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Global Net Censorship Growing May 19, 2007

Posted by Joanne KY Teoh in News, Trends.
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State-led censorship of the net is growing around the world. A report by Open Net Initiative found 25 countries filter Internet content, denying access to information they deem too sensitive for citizens. The content are often about politics, but also relate to sexuality, culture, or religion.

ONI is made up of research groups at the universities of Toronto, Harvard Law School, Oxford and Cambridge. It chose 41 countries for the survey in which testing could be done safely and where there was “the most to learn about government online surveillance”. The survey carried out last year offers the first rigorously conducted study of an accelerating trend. Detailed country profiles can be read here.

John Palfrey, executive director of the Berkman Center for Internet and Society, at Harvard Law School notes an increase in the scale, scope and sophistication of internet filtering. This has huge implications for how connected citizens will be to events unfolding around them, to their own cultures, and to other cultures and shared knowledge around the world.

The survey said Internet filtering techniques have evolved with the growing complexity of content. Instead of just blocking static sites such as pages that show pornography or information about human rights, censors are blocking entire applications, such as YouTube. Internet telephony service Skype and Google Maps were also blocked.

The survey found evidence of filtering in the following countries: Azerbaijan, Bahrain, Burma/Myanmar, China, Ethiopia, India, Iran, Jordan, Libya, Morocco, Oman, Pakistan, Saudi Arabia, Singapore, South Korea, Sudan, Syria, Tajikistan, Thailand, Tunisia, Turkmenistan, UAE, Uzbekistan, Vietnam and Yemen.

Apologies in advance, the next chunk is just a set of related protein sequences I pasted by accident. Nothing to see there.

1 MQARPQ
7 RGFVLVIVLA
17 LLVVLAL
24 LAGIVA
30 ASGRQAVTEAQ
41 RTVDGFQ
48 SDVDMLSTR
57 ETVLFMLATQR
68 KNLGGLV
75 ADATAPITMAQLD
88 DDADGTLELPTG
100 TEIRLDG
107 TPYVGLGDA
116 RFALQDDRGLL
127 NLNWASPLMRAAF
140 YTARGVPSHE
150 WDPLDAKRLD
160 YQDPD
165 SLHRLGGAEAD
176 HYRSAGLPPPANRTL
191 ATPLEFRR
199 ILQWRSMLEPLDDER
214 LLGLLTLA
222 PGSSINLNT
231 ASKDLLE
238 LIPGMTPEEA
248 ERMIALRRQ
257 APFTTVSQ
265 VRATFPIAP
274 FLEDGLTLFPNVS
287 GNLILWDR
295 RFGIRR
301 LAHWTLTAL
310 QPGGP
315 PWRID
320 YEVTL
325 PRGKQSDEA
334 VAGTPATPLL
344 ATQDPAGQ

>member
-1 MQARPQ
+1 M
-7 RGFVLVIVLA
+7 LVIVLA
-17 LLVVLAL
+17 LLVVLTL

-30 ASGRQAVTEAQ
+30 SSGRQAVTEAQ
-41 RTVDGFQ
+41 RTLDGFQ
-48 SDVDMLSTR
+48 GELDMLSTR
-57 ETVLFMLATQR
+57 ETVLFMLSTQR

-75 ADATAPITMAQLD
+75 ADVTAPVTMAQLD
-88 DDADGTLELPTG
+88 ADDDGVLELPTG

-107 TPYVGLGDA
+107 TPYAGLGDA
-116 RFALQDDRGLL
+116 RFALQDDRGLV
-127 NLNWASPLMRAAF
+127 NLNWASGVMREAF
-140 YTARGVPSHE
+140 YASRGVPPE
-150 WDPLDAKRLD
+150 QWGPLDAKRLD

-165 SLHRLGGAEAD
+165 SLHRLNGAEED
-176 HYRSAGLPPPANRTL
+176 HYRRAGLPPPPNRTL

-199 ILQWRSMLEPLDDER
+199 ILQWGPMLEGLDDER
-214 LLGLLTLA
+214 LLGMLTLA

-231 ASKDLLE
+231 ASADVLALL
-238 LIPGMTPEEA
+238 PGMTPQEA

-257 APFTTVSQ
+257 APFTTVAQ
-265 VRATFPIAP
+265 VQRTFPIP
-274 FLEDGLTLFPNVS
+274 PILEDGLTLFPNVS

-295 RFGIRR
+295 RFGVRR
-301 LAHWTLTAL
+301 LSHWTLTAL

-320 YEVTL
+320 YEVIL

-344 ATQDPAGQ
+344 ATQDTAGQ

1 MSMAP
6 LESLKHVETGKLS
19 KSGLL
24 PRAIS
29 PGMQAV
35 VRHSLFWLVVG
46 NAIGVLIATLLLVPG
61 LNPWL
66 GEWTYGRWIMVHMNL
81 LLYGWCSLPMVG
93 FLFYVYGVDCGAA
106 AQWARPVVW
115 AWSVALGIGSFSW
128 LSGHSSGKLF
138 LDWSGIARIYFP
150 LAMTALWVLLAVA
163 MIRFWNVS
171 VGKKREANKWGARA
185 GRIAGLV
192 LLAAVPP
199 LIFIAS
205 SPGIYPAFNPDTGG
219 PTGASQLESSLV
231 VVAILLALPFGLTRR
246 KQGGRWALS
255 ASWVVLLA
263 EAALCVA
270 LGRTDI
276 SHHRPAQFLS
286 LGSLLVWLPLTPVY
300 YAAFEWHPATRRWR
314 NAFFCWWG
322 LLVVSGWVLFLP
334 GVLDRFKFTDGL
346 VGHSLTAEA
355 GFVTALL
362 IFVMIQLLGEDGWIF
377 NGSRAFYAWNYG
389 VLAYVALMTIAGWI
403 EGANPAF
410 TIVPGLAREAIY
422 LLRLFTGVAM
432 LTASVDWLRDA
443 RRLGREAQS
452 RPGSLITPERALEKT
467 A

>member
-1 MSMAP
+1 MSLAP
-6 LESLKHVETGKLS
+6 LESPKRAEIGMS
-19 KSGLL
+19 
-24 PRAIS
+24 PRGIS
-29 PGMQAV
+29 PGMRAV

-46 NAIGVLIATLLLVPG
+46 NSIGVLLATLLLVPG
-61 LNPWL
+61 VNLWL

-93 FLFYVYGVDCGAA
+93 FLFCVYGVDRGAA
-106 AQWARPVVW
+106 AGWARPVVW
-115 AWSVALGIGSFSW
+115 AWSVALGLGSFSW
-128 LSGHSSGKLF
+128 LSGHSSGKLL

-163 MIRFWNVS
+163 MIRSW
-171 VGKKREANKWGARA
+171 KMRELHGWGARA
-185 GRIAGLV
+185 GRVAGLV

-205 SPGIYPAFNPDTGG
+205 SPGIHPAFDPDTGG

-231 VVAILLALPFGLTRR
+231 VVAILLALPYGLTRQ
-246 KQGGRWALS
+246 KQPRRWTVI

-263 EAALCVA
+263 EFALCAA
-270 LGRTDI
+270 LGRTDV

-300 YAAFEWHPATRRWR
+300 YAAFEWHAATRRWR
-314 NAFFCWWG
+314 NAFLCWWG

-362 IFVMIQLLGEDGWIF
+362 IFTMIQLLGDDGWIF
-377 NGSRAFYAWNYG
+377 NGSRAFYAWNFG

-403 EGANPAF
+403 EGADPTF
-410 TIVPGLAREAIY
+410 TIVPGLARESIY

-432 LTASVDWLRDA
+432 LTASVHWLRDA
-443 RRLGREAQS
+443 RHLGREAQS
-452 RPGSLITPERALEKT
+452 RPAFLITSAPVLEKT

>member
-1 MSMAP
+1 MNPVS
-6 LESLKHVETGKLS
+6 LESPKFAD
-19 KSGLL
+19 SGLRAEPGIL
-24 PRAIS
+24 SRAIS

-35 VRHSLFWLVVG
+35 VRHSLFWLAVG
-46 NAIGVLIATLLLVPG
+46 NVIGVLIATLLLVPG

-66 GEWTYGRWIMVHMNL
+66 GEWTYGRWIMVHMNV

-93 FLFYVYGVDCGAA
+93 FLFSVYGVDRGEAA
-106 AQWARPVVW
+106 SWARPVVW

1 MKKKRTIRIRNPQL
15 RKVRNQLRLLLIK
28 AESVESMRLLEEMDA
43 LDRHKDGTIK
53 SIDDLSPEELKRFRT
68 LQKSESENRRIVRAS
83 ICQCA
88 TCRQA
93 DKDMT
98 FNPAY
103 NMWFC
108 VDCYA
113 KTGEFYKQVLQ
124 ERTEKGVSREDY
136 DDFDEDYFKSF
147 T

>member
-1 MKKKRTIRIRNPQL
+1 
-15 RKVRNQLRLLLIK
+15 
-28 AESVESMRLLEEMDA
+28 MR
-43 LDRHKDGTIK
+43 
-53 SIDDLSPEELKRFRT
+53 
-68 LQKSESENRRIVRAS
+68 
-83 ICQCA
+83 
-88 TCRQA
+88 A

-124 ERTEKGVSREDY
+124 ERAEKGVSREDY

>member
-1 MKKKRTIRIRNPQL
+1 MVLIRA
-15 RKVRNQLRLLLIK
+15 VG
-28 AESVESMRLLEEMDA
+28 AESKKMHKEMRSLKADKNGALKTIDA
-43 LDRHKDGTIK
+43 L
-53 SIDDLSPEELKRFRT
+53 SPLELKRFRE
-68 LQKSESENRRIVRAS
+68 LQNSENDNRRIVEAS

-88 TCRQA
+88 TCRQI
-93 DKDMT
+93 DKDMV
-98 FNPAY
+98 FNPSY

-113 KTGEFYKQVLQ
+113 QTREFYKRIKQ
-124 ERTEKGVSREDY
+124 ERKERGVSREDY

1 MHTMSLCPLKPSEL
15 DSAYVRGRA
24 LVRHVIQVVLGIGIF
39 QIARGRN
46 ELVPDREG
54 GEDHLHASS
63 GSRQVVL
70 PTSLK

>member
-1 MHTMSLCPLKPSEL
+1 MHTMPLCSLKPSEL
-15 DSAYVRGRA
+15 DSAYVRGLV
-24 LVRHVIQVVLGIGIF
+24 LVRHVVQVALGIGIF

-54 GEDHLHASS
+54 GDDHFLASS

Afghanistan, Malaysia, and Nepal do not use technical filtering to implement their policies on information control, but China, Myanmar, and Vietnam rely heavily on pervasive filtering as a central platform for shaping public knowledge, participation, and expression.

Thailand and Pakistan are more targeted, blocking sites across categories of content considered sensitive or illicit. Other countries tested filtered on a selective basis, including India (ethnic and religious conflict), South Korea (sites containing North Korean propaganda or promoting the reunification of North and South Korea), and Singapore (pornography)..

Some of the most and least connected countries are in Asia – Japan, South Korea, and Singapore all have Internet penetration rates of over 65 percent, while Afghanistan, Myanmar, and Nepal remain three of thirty countries with less than 1 percent of its citizens online.

A number of states in Europe and the US were not tested because the private sector rather than the government tends to carry out filtering. The findings will be published in the book, “Access Denied: The Practice and Policy of Global Internet Filtering” by MIT Press.

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